Transitory inflation retires but does not recede

His reappointment as conductor of the world’s monetary orchestra safely in the bag, US Federal Reserve chairman Jay Powell let us know that the current bout of “transitory” inflation was a little more than that.

“It is probably a good time to retire that word”, he told the world.

As euphemisms go, it may not acquire the notoriety of the Nixon White House’s description of a previous statement as “inoperative”.

But Germans contemplating a 5.2% inflation rate (a thirty year high) during a winter of natural gas shortages, lockdown blues and vaccination mandate disorder might prefer a stronger term.

So this is not being chalked up as an error in policymaker expectations.  Refugees from transitory-land might retort that at least they haven’t been caught out predicting hyperinflation for the last umpteen years.   True enough (even if their fears of deflation were also, with hindsight, a touch fanciful.)

But thankfully, by acknowledging that current inflation is more sustained and meaningful – and requires a response – the monetary priesthood encourages us to hope that they will act to ensure that the inflation will indeed be – transitory.  

Just more transitory than first hoped.

And the good news is that the only thing worse than inflation is for it to be artificially suppressed.

Relative price changes are signals.  They seem to be trying to tell us a lot now, whether in the form of tight labour markets, whipsawing energy production, Christmas turkey shortage predictions or container ships queuing up outside a port near you.

They make the value of different bits of production and consumption clearer, and help us (and business and government folk) make better decisions.  They are also very useful for helping to understand just who – to paraphrase Lenin – is financially carrying whom.

Moreover, the correct official response to inflation is pretty clear: don’t feed the beast.

This means watching the productive and powerful put their prices up, and not forbidding change, printing money or putting up taxes (too much) to compensate the unproductive and weak.  (Let’s put aside the problem of the unproductive and powerful for now).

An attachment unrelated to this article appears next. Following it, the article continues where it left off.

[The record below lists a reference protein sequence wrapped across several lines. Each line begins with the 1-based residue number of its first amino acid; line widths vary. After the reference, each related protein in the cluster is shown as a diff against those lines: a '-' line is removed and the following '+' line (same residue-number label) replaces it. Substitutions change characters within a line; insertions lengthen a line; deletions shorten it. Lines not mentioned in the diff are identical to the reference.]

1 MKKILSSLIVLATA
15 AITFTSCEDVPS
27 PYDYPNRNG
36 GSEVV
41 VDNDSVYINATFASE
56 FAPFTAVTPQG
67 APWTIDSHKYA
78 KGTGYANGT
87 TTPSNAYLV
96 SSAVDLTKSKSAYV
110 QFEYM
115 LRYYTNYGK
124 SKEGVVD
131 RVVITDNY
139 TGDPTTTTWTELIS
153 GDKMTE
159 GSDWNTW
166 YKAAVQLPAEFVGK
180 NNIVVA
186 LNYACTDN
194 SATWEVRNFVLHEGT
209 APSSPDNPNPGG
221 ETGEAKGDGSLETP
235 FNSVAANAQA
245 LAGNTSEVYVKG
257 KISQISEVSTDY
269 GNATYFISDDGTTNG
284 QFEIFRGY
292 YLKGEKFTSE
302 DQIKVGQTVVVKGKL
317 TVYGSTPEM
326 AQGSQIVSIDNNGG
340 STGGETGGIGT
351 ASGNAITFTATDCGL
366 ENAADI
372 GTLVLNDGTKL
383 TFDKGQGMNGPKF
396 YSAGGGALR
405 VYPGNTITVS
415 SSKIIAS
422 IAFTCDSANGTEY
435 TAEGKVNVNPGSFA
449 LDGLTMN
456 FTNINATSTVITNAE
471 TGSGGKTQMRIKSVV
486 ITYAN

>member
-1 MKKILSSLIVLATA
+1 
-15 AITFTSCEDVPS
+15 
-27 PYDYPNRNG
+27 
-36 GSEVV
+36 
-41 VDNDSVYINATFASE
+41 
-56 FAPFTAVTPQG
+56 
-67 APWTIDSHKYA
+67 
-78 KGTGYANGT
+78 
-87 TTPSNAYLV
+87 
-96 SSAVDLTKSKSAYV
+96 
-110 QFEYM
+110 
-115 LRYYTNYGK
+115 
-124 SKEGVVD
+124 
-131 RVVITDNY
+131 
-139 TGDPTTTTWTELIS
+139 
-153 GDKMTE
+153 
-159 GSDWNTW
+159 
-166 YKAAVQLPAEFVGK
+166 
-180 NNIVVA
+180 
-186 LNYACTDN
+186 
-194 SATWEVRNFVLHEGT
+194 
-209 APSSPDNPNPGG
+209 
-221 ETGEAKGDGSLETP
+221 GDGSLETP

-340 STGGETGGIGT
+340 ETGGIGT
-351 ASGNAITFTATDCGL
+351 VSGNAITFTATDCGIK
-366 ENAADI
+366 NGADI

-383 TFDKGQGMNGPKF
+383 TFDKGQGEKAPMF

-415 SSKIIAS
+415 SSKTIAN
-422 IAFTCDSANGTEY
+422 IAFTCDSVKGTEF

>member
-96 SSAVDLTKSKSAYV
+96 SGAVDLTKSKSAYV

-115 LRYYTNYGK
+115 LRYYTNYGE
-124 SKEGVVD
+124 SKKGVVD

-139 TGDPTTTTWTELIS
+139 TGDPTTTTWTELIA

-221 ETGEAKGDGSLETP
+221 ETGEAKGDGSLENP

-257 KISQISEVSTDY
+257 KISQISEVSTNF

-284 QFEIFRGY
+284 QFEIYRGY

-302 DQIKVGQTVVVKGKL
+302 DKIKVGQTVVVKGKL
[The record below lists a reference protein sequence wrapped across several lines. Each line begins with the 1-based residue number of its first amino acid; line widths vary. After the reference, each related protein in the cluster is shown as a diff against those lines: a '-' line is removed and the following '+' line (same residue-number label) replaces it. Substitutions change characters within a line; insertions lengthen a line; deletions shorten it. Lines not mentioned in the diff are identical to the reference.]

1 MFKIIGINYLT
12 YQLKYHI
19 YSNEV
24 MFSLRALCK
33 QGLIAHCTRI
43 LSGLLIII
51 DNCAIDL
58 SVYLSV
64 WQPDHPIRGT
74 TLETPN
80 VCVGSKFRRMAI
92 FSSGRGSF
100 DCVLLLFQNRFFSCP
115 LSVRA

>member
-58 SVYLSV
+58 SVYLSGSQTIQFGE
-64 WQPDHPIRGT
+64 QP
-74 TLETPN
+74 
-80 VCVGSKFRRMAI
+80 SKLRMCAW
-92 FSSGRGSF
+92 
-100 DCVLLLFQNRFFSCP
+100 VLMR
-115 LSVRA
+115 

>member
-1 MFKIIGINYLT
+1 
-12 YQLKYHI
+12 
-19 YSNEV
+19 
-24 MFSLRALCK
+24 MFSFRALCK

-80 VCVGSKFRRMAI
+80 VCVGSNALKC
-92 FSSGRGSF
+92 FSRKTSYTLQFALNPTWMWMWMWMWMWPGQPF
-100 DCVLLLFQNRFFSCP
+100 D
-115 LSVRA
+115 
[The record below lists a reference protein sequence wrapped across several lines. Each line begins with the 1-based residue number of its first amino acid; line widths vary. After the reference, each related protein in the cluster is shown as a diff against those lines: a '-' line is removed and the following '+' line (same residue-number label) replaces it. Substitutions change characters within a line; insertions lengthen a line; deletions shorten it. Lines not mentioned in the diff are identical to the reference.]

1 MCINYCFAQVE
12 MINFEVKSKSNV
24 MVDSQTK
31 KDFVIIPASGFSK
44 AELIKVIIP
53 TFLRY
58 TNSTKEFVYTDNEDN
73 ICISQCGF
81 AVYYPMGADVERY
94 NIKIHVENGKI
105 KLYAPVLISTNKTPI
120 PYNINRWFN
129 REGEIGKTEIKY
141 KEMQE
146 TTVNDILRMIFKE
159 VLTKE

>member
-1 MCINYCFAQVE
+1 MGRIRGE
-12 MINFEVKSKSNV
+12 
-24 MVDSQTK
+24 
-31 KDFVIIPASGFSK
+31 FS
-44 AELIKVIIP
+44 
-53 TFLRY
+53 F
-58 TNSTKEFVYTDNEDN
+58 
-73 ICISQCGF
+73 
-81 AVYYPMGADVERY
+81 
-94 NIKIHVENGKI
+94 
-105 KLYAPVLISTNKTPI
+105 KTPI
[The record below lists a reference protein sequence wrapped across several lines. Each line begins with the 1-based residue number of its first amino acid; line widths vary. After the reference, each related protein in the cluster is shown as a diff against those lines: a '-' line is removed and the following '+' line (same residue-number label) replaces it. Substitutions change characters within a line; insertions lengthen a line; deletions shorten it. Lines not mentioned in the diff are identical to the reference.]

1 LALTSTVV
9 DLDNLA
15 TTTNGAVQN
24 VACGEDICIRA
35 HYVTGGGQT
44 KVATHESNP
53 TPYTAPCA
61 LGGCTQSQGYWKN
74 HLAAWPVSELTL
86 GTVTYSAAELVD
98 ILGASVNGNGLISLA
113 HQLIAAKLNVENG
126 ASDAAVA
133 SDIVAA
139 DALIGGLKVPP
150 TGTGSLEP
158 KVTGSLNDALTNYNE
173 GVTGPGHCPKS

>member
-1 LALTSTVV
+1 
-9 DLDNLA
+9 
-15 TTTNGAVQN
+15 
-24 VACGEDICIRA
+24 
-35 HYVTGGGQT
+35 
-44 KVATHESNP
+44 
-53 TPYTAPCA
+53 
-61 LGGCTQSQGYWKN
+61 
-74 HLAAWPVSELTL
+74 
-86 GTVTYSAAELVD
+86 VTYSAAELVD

While some see this as doctrinaire callousness, others might see it as a question of where best to provide government support when capacity is limited.

Because capacity is getting more limited.  As the Covid tide recedes, the burden acquired in responding to the disruption looms ever heavier. 

Britain’s National Audit Office has said that the government’s measures to prevent fraud in its £47 billion non-credit checked small business loan scheme were “inadequate”.  That might seem a restrained judgement if estimates that £5 billion has been stolen prove correct.  Perhaps we’ll find out if a scheme linking support to past tax receipts might have proved fairer, more efficient and more sustainable?

The principal legacy of this burst of transitory-but-prolonged inflation might be in the clarity it injects into the debate on who contributes and who gets.

In democratic politics, voters know it’s bad enough when caught with their hand in the public cookie jar. But it’s made even worse having to endure the humiliation of a public lecture.

What does not destroy you, may make you stronger, but hardly more disposed to laud the Thatcherite prig who made you what you are today.

If there were a common thread connecting the Clark and Key (Clar-key?) administrations, it was in their understanding of the public’s appetite for tolerance in fudging conflicts and buying off noisy threats.

As inflation bites, that tolerance might prove – transitory.

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